The seventh pearl arrived after their house burnt down. "God is still in control," Ray replied as he comforted his family. They built their dream house with the insurance money.
Sarah purchased the eighth pearl when Ray's father died of a heart attack. It was her turn to comfort him. Heart attacks were common in his family.
She touched the ninth pearl. John, her youngest son, wrecked the car immediately after receiving his driver's license on his sixteenth birthday. His ribs and his pride were broken. Ray convinced her to allow John to drive again.
She didn't like the memories of the twentieth pearl. When menopause hit, she became irritable and snappy. Ray and her sons spent many evenings at the river. "Honey, you're acting strange again, but we love you!" Ray shouted as they drove off to hunt for mussels.
The twenty-fifth pearl came in a box with a wig. Her hair fell out during chemotherapy but the breast cancer went into remission. Ray stood by her during the entire ordeal.
Ray regained consciousness for a few days. "Read the Psalms to me, Sarah," he requested. The hospital room was filled to capacity with flowers, but Ray instructed the nurse to give them to other patients. When Ray spent time alone with Jacob and John, Sarah would sneak away to the hospital chapel to plead with God. Please let him live. I can't live without him! She bargained and made promises.
The day of the funeral was chilly and a blur to Sarah. Her grief blocked out all other emotions. She couldn't pray; the pain wouldn't let her. The funeral home was full of family and friends. Ray was well loved in the community and in his church. Sarah questioned God as she slumped against the casket.
Time passed slowly after Ray's death. Sleepless nights made her irritable. Sadness invaded her dreams. Her appetite dwindled. Isolation, her constant companion, visited daily.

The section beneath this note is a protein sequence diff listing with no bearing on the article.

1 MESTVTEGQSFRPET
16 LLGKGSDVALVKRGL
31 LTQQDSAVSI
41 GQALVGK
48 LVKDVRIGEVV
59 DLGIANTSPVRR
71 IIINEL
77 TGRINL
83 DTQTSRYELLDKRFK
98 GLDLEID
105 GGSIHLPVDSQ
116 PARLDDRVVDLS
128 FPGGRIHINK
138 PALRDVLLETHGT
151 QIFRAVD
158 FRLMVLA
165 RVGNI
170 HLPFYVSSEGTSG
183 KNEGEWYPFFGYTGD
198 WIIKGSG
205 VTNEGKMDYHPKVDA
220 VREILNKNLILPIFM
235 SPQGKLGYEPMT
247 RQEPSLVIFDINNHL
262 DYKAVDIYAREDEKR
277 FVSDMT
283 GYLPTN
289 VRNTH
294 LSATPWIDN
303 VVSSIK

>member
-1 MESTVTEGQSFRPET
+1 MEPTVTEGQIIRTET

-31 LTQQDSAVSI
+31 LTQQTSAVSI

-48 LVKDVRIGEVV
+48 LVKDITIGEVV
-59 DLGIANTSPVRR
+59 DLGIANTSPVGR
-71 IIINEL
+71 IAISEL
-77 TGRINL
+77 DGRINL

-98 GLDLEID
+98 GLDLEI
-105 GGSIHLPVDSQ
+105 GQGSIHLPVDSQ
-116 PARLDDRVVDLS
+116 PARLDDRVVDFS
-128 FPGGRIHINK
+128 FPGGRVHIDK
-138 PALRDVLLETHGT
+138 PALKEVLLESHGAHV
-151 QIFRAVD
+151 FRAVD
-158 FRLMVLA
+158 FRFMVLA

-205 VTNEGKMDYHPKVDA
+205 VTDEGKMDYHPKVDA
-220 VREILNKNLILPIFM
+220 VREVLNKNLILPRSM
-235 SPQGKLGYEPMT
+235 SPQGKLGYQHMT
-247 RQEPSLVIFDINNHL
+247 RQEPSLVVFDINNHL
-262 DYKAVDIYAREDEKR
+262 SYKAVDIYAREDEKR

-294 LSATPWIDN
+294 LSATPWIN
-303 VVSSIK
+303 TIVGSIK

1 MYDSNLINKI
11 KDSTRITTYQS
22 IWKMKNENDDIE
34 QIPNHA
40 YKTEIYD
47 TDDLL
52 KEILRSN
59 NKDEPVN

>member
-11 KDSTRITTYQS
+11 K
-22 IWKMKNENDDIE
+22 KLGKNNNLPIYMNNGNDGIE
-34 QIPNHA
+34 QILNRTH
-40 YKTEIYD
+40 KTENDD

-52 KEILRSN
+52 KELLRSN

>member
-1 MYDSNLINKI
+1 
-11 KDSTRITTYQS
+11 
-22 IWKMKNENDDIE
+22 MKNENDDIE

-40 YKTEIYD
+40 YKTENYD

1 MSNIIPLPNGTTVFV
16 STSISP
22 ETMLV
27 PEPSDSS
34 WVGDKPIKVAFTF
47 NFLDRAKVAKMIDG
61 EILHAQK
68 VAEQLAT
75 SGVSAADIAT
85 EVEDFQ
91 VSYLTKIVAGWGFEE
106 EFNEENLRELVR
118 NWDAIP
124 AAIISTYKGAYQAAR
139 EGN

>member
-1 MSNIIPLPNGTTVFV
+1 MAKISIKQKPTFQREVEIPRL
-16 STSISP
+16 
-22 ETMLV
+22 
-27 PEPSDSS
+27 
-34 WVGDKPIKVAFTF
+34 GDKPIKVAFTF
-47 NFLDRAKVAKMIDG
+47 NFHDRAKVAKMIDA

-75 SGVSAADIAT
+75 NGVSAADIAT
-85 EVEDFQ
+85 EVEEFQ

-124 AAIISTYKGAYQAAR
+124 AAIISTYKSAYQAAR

Six months later, Jacob handed her a small box. "Dad asked me to give this to you on your fortieth wedding anniversary." Her hands trembled and the tears revisited. She hurriedly opened the card. Ray had scribbled Matthew 13:46. She opened the Bible for the first time since his death. 'The kingdom of heaven is like a merchant seeking fine pearls, and upon finding one pearl of great value, he went out and sold all that he had, and bought it.' Ray wrote, 'You are my pearl of great value' at the bottom of the card. Sarah added her last pearl to the string. A peace settled over her weary spirit. Holding the necklace to her chest, she prayed to the Creator of the earthly pearls.
Her ministry to widows lasted for fifteen years. She would often transport a group of solemn women to the banks of the Mississippi where they scouted for mussels. Sarah shared the story of her pearl necklace and reminisced about Ray. The women felt comforted by the narrative. Sarah was glad that her oldest son passed the tradition of the pearl necklace on to his wife.
On the twentieth anniversary of Ray's death, Sarah and her grandson strolled along the banks of the river. She rambled on about her life as she removed her necklace of memories. One by one, the pearls were thrown back to their watery home. Smiling, she pictured Ray standing by the gates in heavenwaiting for her to arrive. Sarah would soon see her pearl of great value.
Melissa writes about the God and human connection and condition.